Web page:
But of course, Bond doesn't stay nostalgic forever. He's quick to pull himself out of his past, light a fire in the present moment, and remind himself of what he is and what he's doing. He's a spy, a cold-hearted killer, and he's here for a reason:

Impatiently Bond lit a cigarette, pulled his shoulders out of their slouch and slammed the mawkish memories back into their long-closed file. Today he was a grown-up, a man with years of dirty dangerous memories — a spy. He was not sitting in this concrete hideout to sentimentalize about a pack of scrubby, smelly children on a beach scattered with bottle-tops and lolly-sticks and fringed by a sea thick with sun-oil and putrid with the main drains of Royale. He was here, he had chosen to be here, to spy. To spy on a woman.

Later on, in a chapter called "Gran Turismo", Bond is making his yearly pilgrimage to Casino Royale, the site of one of his very first missions, and of course his face-off at the baccarat table with Le Chiffre. Bond once again waxes nostalgic, remembering that experience as if it was an epic battle:

James Bond idled through the pretty approaches to Royale, through the young beeches and the heavy-scented pines, looking forward to the evening and remembering his other annual pilgrimages to this place and, particularly, the great battle across the baize he had had with Le Chiffre so many years ago. He had come a long way since then, dodged many bullets and much death and loved many girls, but there had been a drama and a poignancy about that particular adventure that every year drew him back to Royale and its casino and to the small granite cross in the little churchyard that simply said 'Vesper Lynd. RIP.'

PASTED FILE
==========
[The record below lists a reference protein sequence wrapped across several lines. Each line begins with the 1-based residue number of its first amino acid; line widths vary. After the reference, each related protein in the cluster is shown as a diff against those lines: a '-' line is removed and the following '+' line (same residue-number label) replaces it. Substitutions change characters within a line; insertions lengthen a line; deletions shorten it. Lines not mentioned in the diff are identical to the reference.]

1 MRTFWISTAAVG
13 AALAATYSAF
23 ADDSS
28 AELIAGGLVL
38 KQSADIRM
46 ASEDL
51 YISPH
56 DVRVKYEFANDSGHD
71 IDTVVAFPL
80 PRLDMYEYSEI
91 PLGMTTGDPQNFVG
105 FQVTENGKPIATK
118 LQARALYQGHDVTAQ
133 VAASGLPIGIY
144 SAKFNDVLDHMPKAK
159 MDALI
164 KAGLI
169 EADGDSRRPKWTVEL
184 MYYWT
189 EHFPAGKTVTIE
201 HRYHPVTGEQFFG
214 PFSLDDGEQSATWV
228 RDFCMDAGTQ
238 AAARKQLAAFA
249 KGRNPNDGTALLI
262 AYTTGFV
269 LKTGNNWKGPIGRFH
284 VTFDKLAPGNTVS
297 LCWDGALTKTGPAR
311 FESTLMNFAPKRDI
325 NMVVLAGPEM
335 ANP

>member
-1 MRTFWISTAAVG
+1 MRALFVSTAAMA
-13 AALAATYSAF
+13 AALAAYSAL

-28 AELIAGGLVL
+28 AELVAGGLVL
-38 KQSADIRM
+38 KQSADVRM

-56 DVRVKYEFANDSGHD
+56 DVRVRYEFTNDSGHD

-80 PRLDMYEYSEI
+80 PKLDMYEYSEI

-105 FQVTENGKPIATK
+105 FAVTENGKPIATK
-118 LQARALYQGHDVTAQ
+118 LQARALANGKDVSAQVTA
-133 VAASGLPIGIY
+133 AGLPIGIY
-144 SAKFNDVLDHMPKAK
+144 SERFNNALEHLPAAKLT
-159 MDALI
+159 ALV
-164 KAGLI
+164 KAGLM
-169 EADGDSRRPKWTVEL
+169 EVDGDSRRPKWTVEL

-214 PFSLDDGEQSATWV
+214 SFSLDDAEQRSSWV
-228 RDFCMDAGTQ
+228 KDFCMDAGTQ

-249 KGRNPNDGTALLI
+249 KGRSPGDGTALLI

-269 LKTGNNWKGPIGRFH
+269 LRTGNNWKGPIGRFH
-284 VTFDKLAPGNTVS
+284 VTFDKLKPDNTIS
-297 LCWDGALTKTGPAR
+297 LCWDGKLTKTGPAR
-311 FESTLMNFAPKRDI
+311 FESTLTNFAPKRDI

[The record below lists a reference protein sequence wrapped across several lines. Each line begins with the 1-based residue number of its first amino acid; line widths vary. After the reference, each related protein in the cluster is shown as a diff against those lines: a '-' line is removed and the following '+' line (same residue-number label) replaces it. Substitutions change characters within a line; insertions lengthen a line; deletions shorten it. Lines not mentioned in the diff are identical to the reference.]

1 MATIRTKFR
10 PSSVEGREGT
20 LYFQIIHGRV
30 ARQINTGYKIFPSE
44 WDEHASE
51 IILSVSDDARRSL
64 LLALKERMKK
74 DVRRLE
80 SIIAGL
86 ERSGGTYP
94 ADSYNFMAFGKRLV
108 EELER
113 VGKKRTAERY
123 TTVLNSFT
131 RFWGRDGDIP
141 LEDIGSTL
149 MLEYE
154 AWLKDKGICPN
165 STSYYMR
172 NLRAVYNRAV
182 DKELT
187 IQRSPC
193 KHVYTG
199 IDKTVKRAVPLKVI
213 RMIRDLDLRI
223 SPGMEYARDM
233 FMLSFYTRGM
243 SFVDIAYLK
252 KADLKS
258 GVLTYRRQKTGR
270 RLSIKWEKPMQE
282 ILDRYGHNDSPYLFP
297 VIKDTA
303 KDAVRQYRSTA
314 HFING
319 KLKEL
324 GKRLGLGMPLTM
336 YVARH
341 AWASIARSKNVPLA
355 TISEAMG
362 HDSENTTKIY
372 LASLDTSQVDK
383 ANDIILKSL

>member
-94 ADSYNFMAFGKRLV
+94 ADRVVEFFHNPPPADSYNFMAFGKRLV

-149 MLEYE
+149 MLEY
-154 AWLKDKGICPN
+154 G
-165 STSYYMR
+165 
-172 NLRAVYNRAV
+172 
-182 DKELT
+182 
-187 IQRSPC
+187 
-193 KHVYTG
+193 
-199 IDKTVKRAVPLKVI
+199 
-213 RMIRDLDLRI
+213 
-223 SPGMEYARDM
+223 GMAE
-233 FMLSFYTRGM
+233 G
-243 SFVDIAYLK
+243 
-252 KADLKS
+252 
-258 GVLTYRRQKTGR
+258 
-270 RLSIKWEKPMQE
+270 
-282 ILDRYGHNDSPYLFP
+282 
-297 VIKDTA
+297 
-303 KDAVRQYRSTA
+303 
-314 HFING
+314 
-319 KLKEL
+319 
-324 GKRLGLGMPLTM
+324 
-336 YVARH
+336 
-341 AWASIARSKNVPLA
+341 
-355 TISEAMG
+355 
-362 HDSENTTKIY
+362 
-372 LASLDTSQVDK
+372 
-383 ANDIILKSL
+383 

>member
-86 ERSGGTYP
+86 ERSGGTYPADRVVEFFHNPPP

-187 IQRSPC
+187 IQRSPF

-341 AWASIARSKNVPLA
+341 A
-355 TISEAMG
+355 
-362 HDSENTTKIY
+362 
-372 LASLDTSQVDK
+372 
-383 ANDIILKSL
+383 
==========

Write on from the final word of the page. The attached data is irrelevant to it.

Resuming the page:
And now what was the place holding for him on this beautiful September evening? A big win? A painful loss? A beautiful girl — that beautiful girl?

Hell, even the film version of OHMSS feels nostalgic! Bond's previous adventures are hinted at and reflected on throughout, the title sequence features an hourglass, a clock, and images of Bond racing through time:

I generally use nostalgia as a way to deepen the characters in my books, add some richness to their past and their personality, and give us a window into the memories that've stayed with them all these years. Hey — if it works for a cold-hearted killer like Bond, it'll work for anybody!


The Write Like Fleming Series:
#1 - Reflections in a Double Bourbon
#2 - From a View to a Kill
#3 - Tension, Mr. Bond!
#4 - Seascape with Figures